In another survey of 322 higher education faculty members, a moderate level of fatigue was reported during virtual meetings. Significant predictors of virtual meeting fatigue included a sense of being physically trapped, mirror anxiety, the interval between videoconferences and the duration of videoconferences.
Virtual communication may mess with your mind
Another theory for why virtual meetings can feel so psychologically taxing was proposed by Robby Nadler, director of UC Santa Barbara’s Academic, Professional and Technical Graduate Writing Development Program.
He describes virtual meeting fatigue as part of a larger computer-mediated communication (CMC) exhaustion, which emerges due to prolonged use of CMC platforms.
Part of the problem relates to the way your brain processes spatial cues, as virtual communications distort our typical sense of space.
“Because many people use platforms such as Zoom trying to replicate physical spatial interactions,” Nadler said in a University of California news release, “they ultimately exhaust themselves because, try as we might to create physical interactions, virtual space plays by different rules.”
He refers specifically to virtual communications leading to the creation of “third skins”:
“[T]hird skins are proposed to account for how nuanced differences in space between SOCs [synchronous online consultations] and face-to-face exchanges mean participants are not engaged as human actors but ‘flattened’ into a totality of third skin comprising person, background and technology.
“The resulting transformation and our bodies exerting substantial cognitive efforts to interact with this transformation are theorized to produce CMC exhaustion.”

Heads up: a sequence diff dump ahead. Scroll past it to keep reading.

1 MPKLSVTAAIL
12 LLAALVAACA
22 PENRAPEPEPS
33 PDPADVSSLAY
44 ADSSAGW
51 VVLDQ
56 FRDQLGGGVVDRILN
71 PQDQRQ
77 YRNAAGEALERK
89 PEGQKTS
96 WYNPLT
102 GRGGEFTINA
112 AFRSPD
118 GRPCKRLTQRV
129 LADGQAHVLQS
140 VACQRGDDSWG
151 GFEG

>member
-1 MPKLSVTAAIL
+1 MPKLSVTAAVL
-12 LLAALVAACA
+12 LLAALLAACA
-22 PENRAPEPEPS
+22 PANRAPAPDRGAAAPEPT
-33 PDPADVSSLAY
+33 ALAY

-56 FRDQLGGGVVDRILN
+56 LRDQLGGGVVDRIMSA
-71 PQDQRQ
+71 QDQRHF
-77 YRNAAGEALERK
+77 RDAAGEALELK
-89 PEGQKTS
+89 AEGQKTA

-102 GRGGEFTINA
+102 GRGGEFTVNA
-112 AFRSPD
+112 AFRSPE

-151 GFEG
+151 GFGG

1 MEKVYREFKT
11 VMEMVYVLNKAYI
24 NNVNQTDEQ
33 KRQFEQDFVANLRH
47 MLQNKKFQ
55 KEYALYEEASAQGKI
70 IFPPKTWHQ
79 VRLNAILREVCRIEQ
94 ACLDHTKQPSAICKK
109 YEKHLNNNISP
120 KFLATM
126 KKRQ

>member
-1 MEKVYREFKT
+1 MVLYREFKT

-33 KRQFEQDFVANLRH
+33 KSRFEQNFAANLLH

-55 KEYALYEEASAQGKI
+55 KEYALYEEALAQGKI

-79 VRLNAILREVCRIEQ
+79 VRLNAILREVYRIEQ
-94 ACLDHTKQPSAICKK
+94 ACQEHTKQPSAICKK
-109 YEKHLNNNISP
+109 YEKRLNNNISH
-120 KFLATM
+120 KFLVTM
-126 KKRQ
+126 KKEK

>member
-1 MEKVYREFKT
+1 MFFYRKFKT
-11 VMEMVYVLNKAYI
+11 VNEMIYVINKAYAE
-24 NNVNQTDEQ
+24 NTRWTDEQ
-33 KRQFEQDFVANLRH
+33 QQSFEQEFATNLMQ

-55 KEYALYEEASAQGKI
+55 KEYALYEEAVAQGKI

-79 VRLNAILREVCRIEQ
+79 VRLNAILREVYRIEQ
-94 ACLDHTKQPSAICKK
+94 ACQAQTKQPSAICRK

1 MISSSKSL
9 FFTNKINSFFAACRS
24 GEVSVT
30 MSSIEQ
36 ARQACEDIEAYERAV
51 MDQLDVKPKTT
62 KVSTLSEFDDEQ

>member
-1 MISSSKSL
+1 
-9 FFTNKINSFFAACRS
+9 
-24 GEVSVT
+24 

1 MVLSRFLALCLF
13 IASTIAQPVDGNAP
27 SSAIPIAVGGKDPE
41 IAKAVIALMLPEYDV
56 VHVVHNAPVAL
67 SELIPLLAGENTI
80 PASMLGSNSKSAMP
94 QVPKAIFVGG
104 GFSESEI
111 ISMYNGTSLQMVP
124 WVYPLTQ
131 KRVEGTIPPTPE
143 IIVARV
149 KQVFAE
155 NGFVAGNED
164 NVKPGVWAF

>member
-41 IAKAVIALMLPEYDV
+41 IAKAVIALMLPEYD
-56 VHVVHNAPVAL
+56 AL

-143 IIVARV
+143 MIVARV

Nadler used the example of chatting in a coffee shop, in which a coffee grinder makes noise in the background. All parties in your in-person meeting associate the coffee grinder with typical background noise in the shop. In a virtual setting, however, the coffee grinder in the background would be a disruption associated with you.
“So even though we like to think when we’re in a Zoom meeting that we’re engaging another person and all the rules of physical interactions hold … what we’re actually doing is engaging a particular representation that has all these gnarly spatial differences — and that’s where CMC exhaustion can come in because our minds want to do something that reality won’t permit.”
Ultimately, it’s likely that virtual meetings are here to stay, offering both benefits and drawbacks to the way humans interact and communicate on a daily basis, at work, school and in their personal lives.
On an individual level, balance is key. For every hour that you spend communicating virtually, make sure you can offset it with meaningful in-person communication and plenty of physical activity and daily movement, preferably in an outdoor, natural setting.
Originally published by Mercola.
The views and opinions expressed in this article are those of the authors and do not necessarily reflect the views of Children’s Health Defense.